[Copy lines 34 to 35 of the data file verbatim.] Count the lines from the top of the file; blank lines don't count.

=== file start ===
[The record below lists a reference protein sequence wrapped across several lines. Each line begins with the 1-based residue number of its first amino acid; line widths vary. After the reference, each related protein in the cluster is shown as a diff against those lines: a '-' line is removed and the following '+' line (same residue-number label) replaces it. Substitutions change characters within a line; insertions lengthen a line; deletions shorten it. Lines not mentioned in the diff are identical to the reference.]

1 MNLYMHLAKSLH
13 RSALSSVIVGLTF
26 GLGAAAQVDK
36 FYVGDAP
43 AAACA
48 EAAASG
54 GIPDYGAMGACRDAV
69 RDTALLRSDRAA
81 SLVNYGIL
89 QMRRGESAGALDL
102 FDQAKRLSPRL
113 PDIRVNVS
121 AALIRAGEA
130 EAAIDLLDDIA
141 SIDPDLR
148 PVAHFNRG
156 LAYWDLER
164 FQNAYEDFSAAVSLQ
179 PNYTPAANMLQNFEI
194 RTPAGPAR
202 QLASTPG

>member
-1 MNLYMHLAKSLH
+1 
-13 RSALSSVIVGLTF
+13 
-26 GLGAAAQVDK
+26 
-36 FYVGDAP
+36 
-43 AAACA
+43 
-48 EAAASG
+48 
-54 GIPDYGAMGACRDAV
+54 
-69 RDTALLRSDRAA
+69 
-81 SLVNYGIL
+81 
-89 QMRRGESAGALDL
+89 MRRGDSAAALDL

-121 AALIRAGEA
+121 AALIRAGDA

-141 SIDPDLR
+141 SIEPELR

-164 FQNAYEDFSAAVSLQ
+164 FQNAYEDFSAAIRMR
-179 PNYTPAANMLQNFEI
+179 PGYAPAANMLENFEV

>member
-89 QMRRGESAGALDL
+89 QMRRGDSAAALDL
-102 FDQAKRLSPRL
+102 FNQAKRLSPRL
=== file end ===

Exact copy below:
-48 EAAASG
+48 